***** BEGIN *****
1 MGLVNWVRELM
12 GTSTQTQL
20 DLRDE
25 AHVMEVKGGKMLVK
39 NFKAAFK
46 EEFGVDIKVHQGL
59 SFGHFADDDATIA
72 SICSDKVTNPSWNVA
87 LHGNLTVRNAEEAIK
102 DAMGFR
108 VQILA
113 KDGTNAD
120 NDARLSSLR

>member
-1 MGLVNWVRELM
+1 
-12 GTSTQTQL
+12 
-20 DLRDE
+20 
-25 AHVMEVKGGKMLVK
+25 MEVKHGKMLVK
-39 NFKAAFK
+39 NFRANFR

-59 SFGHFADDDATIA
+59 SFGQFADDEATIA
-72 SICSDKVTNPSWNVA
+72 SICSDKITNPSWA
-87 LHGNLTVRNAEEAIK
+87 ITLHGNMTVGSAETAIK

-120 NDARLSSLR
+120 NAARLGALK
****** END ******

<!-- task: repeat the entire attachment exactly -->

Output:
1 MGLVNWVRELM
12 GTSTQTQL
20 DLRDE
25 AHVMEVKGGKMLVK
39 NFKAAFK
46 EEFGVDIKVHQGL
59 SFGHFADDDATIA
72 SICSDKVTNPSWNVA
87 LHGNLTVRNAEEAIK
102 DAMGFR
108 VQILA
113 KDGTNAD
120 NDARLSSLR

>member
-1 MGLVNWVRELM
+1 
-12 GTSTQTQL
+12 
-20 DLRDE
+20 
-25 AHVMEVKGGKMLVK
+25 MEVKHGKMLVK
-39 NFKAAFK
+39 NFRANFR

-59 SFGHFADDDATIA
+59 SFGQFADDEATIA
-72 SICSDKVTNPSWNVA
+72 SICSDKITNPSWA
-87 LHGNLTVRNAEEAIK
+87 ITLHGNMTVGSAETAIK

-120 NDARLSSLR
+120 NAARLGALK